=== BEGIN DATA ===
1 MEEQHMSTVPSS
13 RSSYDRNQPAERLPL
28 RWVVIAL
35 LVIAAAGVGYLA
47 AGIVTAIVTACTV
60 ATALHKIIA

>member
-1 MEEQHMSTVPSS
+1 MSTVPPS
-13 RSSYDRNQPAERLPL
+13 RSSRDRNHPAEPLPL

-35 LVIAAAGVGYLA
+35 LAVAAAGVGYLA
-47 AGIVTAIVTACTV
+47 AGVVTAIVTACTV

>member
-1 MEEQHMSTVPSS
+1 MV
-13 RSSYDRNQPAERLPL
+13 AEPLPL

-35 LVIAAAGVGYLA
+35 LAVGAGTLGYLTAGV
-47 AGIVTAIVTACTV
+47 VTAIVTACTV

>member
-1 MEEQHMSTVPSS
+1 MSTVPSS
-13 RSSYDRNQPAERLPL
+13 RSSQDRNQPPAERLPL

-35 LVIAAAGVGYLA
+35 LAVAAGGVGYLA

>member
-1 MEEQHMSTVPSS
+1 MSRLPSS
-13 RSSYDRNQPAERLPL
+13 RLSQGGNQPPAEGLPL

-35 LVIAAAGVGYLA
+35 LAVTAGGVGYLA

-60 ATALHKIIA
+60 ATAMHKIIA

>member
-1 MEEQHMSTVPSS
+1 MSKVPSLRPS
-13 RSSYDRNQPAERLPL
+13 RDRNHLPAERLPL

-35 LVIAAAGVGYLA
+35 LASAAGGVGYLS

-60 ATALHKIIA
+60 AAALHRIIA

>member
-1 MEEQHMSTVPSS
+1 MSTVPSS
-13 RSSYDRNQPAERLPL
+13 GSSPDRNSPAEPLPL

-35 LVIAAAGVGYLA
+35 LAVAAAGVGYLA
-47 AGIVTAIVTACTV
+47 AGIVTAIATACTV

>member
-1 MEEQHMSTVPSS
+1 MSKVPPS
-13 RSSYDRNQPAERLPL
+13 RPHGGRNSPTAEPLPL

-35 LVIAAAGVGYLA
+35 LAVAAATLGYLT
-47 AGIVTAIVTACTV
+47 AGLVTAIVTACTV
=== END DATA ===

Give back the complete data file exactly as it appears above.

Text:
1 MEEQHMSTVPSS
13 RSSYDRNQPAERLPL
28 RWVVIAL
35 LVIAAAGVGYLA
47 AGIVTAIVTACTV
60 ATALHKIIA

>member
-1 MEEQHMSTVPSS
+1 MSTVPPS
-13 RSSYDRNQPAERLPL
+13 RSSRDRNHPAEPLPL

-35 LVIAAAGVGYLA
+35 LAVAAAGVGYLA
-47 AGIVTAIVTACTV
+47 AGVVTAIVTACTV

>member
-1 MEEQHMSTVPSS
+1 MV
-13 RSSYDRNQPAERLPL
+13 AEPLPL

-35 LVIAAAGVGYLA
+35 LAVGAGTLGYLTAGV
-47 AGIVTAIVTACTV
+47 VTAIVTACTV

>member
-1 MEEQHMSTVPSS
+1 MSTVPSS
-13 RSSYDRNQPAERLPL
+13 RSSQDRNQPPAERLPL

-35 LVIAAAGVGYLA
+35 LAVAAGGVGYLA

>member
-1 MEEQHMSTVPSS
+1 MSRLPSS
-13 RSSYDRNQPAERLPL
+13 RLSQGGNQPPAEGLPL

-35 LVIAAAGVGYLA
+35 LAVTAGGVGYLA

-60 ATALHKIIA
+60 ATAMHKIIA

>member
-1 MEEQHMSTVPSS
+1 MSKVPSLRPS
-13 RSSYDRNQPAERLPL
+13 RDRNHLPAERLPL

-35 LVIAAAGVGYLA
+35 LASAAGGVGYLS

-60 ATALHKIIA
+60 AAALHRIIA

>member
-1 MEEQHMSTVPSS
+1 MSTVPSS
-13 RSSYDRNQPAERLPL
+13 GSSPDRNSPAEPLPL

-35 LVIAAAGVGYLA
+35 LAVAAAGVGYLA
-47 AGIVTAIVTACTV
+47 AGIVTAIATACTV

>member
-1 MEEQHMSTVPSS
+1 MSKVPPS
-13 RSSYDRNQPAERLPL
+13 RPHGGRNSPTAEPLPL

-35 LVIAAAGVGYLA
+35 LAVAAATLGYLT
-47 AGIVTAIVTACTV
+47 AGLVTAIVTACTV